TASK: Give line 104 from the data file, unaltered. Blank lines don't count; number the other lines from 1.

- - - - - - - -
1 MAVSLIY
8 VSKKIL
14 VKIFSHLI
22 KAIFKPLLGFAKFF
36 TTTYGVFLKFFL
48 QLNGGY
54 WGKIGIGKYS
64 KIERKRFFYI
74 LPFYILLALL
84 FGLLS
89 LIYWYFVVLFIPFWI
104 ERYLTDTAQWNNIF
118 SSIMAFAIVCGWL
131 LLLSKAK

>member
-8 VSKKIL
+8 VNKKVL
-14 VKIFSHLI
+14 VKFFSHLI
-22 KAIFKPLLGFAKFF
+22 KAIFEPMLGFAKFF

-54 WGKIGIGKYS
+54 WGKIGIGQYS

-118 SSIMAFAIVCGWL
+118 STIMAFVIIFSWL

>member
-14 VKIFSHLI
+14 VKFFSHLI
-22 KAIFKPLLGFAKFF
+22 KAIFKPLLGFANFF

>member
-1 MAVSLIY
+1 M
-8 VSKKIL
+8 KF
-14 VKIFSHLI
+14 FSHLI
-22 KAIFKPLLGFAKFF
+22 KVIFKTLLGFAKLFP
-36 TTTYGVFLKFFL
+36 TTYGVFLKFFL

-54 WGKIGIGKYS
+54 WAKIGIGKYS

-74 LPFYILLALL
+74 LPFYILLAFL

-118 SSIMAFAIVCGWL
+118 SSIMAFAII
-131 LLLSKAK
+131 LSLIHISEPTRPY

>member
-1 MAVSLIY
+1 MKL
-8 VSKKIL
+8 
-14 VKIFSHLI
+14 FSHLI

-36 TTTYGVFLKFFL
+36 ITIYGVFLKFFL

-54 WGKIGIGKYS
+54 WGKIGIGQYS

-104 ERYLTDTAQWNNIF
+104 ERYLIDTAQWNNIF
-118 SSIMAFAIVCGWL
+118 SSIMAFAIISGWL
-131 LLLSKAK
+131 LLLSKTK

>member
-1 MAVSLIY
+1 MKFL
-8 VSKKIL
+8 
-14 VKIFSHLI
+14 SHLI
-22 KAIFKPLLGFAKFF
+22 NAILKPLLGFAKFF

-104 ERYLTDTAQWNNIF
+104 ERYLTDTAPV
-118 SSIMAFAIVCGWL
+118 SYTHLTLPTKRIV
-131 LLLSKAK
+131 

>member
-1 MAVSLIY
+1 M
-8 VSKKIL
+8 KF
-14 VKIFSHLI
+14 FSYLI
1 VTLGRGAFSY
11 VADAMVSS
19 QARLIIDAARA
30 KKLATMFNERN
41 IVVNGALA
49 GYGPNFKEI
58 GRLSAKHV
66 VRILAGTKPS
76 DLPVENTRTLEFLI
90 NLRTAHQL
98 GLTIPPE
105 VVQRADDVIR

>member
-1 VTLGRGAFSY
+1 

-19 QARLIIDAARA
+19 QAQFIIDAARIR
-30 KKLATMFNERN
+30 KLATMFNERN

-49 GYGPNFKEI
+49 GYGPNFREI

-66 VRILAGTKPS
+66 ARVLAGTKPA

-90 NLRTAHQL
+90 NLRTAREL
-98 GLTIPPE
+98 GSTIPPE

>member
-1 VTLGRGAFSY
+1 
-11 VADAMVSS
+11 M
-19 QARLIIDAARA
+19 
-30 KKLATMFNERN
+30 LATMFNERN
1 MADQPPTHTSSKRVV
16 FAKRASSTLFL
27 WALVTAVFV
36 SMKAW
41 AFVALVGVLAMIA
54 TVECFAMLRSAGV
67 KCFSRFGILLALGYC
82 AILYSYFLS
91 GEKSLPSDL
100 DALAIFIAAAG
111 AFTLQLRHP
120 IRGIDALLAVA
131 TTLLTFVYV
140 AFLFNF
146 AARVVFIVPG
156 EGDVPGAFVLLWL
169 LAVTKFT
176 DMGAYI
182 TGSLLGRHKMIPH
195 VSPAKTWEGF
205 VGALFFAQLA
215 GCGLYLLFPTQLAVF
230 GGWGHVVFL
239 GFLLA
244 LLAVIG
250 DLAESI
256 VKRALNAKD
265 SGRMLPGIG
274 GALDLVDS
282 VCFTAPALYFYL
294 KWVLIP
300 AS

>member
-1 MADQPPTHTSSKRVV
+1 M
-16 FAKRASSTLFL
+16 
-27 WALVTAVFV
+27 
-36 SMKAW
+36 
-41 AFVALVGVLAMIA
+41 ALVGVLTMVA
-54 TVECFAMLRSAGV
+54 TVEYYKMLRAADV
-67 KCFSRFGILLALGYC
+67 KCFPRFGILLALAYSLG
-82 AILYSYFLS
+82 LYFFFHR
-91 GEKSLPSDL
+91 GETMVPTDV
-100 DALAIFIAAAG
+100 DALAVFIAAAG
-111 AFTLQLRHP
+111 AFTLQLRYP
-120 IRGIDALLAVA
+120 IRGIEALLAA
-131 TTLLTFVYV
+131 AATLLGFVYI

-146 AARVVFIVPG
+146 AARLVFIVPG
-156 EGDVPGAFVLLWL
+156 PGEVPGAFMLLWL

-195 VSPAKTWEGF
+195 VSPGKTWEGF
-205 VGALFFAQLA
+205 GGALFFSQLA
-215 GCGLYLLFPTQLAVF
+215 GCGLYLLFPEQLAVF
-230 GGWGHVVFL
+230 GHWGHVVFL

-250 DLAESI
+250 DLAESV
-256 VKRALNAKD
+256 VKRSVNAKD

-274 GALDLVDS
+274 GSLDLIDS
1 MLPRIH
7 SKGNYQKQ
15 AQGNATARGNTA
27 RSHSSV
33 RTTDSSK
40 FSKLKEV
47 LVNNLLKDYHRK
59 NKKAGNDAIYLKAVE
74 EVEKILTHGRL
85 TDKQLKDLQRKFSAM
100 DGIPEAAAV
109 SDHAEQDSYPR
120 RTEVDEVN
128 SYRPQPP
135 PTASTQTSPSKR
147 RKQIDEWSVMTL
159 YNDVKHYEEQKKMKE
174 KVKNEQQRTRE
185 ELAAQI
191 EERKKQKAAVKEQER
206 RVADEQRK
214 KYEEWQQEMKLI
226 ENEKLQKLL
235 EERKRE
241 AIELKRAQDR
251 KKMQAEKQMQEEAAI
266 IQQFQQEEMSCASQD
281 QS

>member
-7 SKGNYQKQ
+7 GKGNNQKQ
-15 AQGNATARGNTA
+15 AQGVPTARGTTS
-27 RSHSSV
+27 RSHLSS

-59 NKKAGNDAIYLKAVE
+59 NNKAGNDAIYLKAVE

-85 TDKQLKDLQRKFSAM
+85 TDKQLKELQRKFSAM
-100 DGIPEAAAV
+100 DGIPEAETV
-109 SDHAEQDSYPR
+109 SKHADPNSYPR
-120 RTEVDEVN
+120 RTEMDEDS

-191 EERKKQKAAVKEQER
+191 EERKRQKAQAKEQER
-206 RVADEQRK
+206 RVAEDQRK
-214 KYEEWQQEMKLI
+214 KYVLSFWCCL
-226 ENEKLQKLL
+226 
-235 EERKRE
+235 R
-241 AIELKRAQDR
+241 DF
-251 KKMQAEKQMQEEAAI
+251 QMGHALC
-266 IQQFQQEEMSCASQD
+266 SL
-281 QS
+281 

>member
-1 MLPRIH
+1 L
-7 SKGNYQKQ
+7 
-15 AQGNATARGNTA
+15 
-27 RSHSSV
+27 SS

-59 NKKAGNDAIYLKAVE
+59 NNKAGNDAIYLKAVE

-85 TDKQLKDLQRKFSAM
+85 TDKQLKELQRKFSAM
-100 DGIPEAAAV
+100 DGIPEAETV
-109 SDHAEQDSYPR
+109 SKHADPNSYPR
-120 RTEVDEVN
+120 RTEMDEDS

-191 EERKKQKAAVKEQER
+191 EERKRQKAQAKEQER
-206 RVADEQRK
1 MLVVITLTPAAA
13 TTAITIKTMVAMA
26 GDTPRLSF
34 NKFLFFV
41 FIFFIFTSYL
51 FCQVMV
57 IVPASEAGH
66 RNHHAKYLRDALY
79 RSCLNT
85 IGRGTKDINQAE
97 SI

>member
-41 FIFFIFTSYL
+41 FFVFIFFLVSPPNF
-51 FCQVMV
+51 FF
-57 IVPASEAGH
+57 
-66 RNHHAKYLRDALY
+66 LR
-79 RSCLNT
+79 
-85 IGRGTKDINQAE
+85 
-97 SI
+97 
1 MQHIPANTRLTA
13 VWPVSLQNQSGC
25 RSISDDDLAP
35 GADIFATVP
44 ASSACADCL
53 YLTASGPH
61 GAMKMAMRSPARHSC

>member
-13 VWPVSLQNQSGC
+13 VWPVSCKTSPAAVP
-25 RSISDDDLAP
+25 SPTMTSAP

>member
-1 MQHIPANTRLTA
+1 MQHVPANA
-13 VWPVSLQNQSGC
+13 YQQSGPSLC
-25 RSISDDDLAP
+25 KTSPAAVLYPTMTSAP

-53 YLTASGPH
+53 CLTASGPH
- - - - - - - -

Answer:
-19 QARLIIDAARA